So the word endings of "ein" in accusative (singular) in the three genders are "einen" (masc.), "eine" (fem.) and "ein" (neut.).
You may also want to read my comment on a related topic at https://www.duolingo.com/comment/526169, in which I am explaining word endings for possessive pronouns. The principle is the same. I am also mentioning the nominative case there.
In German there are two versions of saying "you": "Sie" (formal) and "du" (informal). "Du", of course, is second person singular. "Sie", however, is equivalent to third person plural. So, the two possible translations of "You are reading the newspaper" are:
"Sie lesen die Zeitung." and
"Du liest die Zeitung."
The first sentence, however, if you don't have any context, can also translate back to English as
"They are reading the newspaper." (3rd person singular).
All conjugations of "lesen" in present tense are:
Ich lese die Zeitung.
Du liest die Zeitung.
Er/Sie/Es liest die Zeitung.
Wir lesen die Zeitung.
Ihr lest die Zeitung.
Sie lesen die Zeitung.
No. "Ein"/"eine" can both be translated to "one" or "a."
The different word endings of "ein" depend on gender and declension.
For instance, the feminine word "Frau" is prepended by "eine": eine Frau.
"Mann," however, being masculine, is prepended bei "ein": ein Mann.
A neuter noun, "Schwein," is prepended bei "ein," as well: ein Schwein.
The above are all in nominative case.
When you get into other declensions there are, for feminine nouns:
Eine Frau - nominative.
Einer Frau - genitive.
Einer Frau - dative.
Eine Frau - accusative.
With "Mann" (masculine) it's as follows:
Ein Mann - nominative.
Eines Mannes - genitive.
Einem Mann - dative.
Einen Mann - accusative.
And "Schwein" (neuter):
Ein Schwein - nominative.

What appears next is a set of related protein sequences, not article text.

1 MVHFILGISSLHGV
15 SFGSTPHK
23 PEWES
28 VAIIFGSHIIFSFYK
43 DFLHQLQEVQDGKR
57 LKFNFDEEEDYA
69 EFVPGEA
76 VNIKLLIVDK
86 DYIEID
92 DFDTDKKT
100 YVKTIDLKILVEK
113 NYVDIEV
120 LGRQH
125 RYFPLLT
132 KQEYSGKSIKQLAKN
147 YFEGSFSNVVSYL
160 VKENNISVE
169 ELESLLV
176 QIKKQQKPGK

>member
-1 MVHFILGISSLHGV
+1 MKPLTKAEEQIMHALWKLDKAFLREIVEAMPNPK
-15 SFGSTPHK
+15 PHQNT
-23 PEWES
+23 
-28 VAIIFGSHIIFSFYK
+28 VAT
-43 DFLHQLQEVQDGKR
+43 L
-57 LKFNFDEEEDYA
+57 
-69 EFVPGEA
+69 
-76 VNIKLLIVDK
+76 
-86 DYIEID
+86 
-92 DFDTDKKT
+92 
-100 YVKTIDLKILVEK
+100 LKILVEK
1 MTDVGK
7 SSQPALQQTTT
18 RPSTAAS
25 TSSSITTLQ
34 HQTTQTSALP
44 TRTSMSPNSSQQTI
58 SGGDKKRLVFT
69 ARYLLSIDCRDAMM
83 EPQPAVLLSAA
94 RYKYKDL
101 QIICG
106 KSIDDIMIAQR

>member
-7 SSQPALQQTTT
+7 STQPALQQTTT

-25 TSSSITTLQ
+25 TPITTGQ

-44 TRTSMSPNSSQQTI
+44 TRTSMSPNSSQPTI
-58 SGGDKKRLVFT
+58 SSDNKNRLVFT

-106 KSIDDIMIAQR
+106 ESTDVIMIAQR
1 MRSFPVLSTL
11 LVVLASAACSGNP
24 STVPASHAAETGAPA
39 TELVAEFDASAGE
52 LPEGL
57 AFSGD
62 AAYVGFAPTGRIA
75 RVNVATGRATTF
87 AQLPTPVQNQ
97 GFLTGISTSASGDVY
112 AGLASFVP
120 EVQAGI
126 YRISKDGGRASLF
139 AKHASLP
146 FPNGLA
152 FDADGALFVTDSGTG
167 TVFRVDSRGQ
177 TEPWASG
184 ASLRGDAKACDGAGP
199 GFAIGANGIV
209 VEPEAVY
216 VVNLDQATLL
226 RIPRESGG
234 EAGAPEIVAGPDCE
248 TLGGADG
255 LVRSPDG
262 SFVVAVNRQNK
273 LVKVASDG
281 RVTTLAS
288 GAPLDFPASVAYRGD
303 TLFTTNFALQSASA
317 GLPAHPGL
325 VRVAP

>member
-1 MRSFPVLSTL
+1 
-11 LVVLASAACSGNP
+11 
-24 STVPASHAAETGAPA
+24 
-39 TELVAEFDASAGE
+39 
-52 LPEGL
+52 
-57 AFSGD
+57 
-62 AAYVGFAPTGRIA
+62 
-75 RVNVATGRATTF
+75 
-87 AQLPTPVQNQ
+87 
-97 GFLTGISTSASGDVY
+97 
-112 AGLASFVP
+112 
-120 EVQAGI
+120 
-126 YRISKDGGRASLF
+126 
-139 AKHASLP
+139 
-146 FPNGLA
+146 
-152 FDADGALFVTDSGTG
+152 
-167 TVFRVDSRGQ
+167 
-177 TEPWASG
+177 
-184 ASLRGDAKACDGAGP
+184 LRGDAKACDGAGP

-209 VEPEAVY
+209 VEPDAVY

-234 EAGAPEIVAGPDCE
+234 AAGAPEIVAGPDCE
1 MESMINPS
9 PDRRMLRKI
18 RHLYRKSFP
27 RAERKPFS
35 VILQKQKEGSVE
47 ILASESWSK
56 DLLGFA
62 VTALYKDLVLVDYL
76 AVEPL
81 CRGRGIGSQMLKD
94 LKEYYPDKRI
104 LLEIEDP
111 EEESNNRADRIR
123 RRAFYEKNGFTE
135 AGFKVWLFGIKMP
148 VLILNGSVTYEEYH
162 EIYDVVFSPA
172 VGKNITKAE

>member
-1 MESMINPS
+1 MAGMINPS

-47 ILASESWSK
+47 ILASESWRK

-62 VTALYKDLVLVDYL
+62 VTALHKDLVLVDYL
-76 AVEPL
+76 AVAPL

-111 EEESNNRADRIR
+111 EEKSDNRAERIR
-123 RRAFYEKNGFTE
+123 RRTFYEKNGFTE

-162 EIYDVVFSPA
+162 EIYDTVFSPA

Eines Schweines - genitive.
Einem Schwein - dative.
Ein Schwein - accusative.
The point is that you should reconsider your understanding of what eine is - I know it to be the indefinite article, however it also means "one" of something. There's no separate way to say "one newspaper" in German, so your comments were incorrect to say that eine cannot translate to that.
Also, since it came up, there is no present continuing tense in German. Sie liest can mean both "she reads" and "she is reading".
Because Zeitung is a feminine noun (i.e. die Zeitung. You just have to memorise this when you learn the word for the first time).
When you would otherwise use die for a feminine noun, you need to use eine. The other comments have good explanations, so have a read of them too. There's also Duolingo's own tips page for this lesson (scroll down). Good luck!
English distinguishes between a ongoing, continuous action and a habitual action. "I am reading" means NOW. "I am (in the process of, currently engaged in, at present involved in) reading a newspaper". "I read" means I read habitually, I read on specific occasions, or I read specific papers. "I read newspapers" means that I am in the habit of reading newspapers on a regular basis. "I read newspapers every week". Habit. "I read a paper on Thursdays". Habit. "I read expensive newspapers" Specific, habitual. But "I am reading an expensive newspaper today". Non-specific, continuous action. German does not make this distinction, and nor does French, for example. But English does, and so do other languages - Irish, for example, but with slightly different application. I read = Léim. I am reading = Táim ag léamh. Táim = I am (now). Bím = I am (habitually, regularly). Táim fuar inniu = I am cold today. Bím fuar i gcónaí = I am always cold.
It can't be “Sie“ (formal address), because then the sentence would read “Sie lesen eine Zeitung.“
Grammatically, “Sie“ (formal address) is identical to third person plural (“sie“).
So, “Sie lesen“, could be “You are reading“ (formal address) or “they are reading“.
And so “sie liest“ (third person singular) has to be “she is reading“.
einen is the accusative form for a masculine noun.
Zeitung, however, is feminine.
So, the following would be correct:
Sie liest einen Roman. (= novel)
Der Roman. (masculine)
Die Zeitung. (feminine)
And for completeness' sake, for a neuter noun it's
Sie liest ein Magazin.
Das Magazin. (neuter)
There are multiple ways to tell.
You should never mix up "she" with "they" and "you", as the verb is conjugated differently.